[Python-ideas] Suggested MapView object (Re: __len__() for map())

E. Madison Bray erik.m.bray at gmail.com
Tue Dec 11 05:37:25 EST 2018

On Tue, Dec 11, 2018 at 2:16 AM Chris Barker <chris.barker at noaa.gov> wrote:
> On Mon, Dec 10, 2018 at 5:23 AM E. Madison Bray <erik.m.bray at gmail.com> wrote:
>> Indeed; I believe it is very useful to have a map-like object that is
>> effectively an augmented list/sequence.
> but what IS a "map-like object" -- I'm trying to imagine what that actually means.
> "map" takes a function and maps it onto a interable, returning a new iterable. So a map object is an iterable -- what's under the hood being used to create it is (and should remain) opaque.

I don't understand why this is confusing.  Greg gave an example of
what this *might* mean up thread.  It's not the only possible approach
but it is one that makes a lot of sense to me.  The way you're
defining "map" is arbitrary and post-hoc.  It's a definition that
makes sense for "map" that's restricted to iterating over arbitrary
iterators.  It's how it happens to be defined in Python 3 for various
reasons that you took time to explain at great length, which I regret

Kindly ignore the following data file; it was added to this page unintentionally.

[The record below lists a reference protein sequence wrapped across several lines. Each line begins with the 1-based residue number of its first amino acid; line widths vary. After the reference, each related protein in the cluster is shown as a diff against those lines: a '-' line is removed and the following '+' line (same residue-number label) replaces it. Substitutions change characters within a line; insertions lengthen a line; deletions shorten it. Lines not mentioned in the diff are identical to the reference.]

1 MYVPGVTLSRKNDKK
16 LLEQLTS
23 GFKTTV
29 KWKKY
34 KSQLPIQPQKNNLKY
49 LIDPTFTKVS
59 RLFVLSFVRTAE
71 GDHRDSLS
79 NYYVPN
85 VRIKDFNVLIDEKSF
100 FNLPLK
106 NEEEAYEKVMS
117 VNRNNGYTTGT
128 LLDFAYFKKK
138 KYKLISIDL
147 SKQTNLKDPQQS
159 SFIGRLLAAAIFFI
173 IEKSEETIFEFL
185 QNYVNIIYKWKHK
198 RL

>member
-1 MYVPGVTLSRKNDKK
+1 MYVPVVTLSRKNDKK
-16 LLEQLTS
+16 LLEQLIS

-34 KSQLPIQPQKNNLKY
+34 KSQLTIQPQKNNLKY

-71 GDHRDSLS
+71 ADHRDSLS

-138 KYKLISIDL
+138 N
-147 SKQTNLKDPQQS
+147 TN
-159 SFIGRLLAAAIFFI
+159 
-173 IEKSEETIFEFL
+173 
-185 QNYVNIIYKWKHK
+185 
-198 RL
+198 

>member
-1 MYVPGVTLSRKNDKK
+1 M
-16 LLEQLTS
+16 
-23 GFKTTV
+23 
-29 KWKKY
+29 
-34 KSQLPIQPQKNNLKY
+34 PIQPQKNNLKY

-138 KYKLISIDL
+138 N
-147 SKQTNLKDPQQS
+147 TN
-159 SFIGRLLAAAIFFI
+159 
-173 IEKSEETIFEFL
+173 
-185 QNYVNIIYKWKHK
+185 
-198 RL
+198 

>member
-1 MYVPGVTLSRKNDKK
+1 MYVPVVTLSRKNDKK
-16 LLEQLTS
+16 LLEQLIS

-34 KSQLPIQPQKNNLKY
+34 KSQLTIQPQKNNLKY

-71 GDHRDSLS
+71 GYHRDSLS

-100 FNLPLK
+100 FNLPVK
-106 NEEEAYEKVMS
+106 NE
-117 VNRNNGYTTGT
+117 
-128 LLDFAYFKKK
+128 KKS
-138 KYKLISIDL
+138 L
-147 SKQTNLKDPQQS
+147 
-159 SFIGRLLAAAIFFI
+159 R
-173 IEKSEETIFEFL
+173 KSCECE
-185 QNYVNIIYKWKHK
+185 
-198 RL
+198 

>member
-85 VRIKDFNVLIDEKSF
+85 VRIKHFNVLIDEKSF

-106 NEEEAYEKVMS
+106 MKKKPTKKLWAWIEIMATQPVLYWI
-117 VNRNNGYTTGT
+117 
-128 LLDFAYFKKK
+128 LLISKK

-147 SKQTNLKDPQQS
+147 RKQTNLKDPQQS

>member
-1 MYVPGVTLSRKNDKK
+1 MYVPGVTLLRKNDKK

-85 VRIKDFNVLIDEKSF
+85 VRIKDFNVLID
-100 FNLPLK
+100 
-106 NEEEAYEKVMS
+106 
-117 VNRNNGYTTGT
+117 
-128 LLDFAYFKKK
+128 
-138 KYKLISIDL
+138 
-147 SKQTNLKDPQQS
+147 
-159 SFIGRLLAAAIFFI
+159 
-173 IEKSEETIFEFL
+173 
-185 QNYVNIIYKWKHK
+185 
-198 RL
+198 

to inform you was time wasted explaining things I already know.

For something like a fixed sequence a "map" could just as easily be
defined as a pair (<function>, <sequence>) that applies <function>,
which I'm claiming is a pure function, to every element returned by
the <sequence>.  This transformation can be applied lazily on a
per-element basis whether I'm iterating over it, or performing random
access (since <sequence> is known for all N).

Python has no formal notion of a pure function, but I'm an adult and
can accept responsibility if I try to use this "map-like" object in a
way that is not logically consistent.

The stuff about Sage is beside the point.  I'm not even talking about
that anymore.

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